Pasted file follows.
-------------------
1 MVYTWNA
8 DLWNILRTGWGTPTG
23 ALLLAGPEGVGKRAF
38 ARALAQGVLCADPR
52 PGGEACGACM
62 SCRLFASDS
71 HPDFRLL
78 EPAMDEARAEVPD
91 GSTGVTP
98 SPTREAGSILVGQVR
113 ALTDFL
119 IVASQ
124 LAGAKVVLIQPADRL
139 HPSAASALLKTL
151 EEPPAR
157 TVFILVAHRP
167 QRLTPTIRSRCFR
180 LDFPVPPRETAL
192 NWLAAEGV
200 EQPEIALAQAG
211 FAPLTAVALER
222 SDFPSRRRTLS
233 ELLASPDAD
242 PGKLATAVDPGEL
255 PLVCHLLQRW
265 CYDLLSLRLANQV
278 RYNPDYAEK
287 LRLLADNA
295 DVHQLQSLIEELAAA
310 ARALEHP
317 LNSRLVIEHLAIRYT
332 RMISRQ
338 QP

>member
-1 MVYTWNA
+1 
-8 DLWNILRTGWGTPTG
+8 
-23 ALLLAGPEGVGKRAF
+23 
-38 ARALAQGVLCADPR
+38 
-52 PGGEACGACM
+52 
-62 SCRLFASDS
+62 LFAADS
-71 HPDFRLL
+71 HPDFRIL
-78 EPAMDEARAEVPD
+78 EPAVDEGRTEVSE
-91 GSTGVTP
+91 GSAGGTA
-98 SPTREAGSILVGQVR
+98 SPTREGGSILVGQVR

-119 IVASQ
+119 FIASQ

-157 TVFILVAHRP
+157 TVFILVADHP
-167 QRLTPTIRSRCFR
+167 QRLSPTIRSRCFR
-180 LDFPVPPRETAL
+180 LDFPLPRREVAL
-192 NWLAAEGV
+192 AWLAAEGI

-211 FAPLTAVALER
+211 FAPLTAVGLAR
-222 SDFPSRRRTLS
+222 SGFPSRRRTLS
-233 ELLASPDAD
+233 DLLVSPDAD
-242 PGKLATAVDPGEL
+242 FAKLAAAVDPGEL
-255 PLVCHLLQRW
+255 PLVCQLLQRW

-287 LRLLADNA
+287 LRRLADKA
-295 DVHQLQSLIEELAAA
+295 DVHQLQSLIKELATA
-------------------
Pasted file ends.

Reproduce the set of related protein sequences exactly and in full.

1 MVYTWNA
8 DLWNILRTGWGTPTG
23 ALLLAGPEGVGKRAF
38 ARALAQGVLCADPR
52 PGGEACGACM
62 SCRLFASDS
71 HPDFRLL
78 EPAMDEARAEVPD
91 GSTGVTP
98 SPTREAGSILVGQVR
113 ALTDFL
119 IVASQ
124 LAGAKVVLIQPADRL
139 HPSAASALLKTL
151 EEPPAR
157 TVFILVAHRP
167 QRLTPTIRSRCFR
180 LDFPVPPRETAL
192 NWLAAEGV
200 EQPEIALAQAG
211 FAPLTAVALER
222 SDFPSRRRTLS
233 ELLASPDAD
242 PGKLATAVDPGEL
255 PLVCHLLQRW
265 CYDLLSLRLANQV
278 RYNPDYAEK
287 LRLLADNA
295 DVHQLQSLIEELAAA
310 ARALEHP
317 LNSRLVIEHLAIRYT
332 RMISRQ
338 QP

>member
-1 MVYTWNA
+1 
-8 DLWNILRTGWGTPTG
+8 
-23 ALLLAGPEGVGKRAF
+23 
-38 ARALAQGVLCADPR
+38 
-52 PGGEACGACM
+52 
-62 SCRLFASDS
+62 LFAADS
-71 HPDFRLL
+71 HPDFRIL
-78 EPAMDEARAEVPD
+78 EPAVDEGRTEVSE
-91 GSTGVTP
+91 GSAGGTA
-98 SPTREAGSILVGQVR
+98 SPTREGGSILVGQVR

-119 IVASQ
+119 FIASQ

-157 TVFILVAHRP
+157 TVFILVADHP
-167 QRLTPTIRSRCFR
+167 QRLSPTIRSRCFR
-180 LDFPVPPRETAL
+180 LDFPLPRREVAL
-192 NWLAAEGV
+192 AWLAAEGI

-211 FAPLTAVALER
+211 FAPLTAVGLAR
-222 SDFPSRRRTLS
+222 SGFPSRRRTLS
-233 ELLASPDAD
+233 DLLVSPDAD
-242 PGKLATAVDPGEL
+242 FAKLAAAVDPGEL
-255 PLVCHLLQRW
+255 PLVCQLLQRW

-287 LRLLADNA
+287 LRRLADKA
-295 DVHQLQSLIEELAAA
+295 DVHQLQSLIKELATA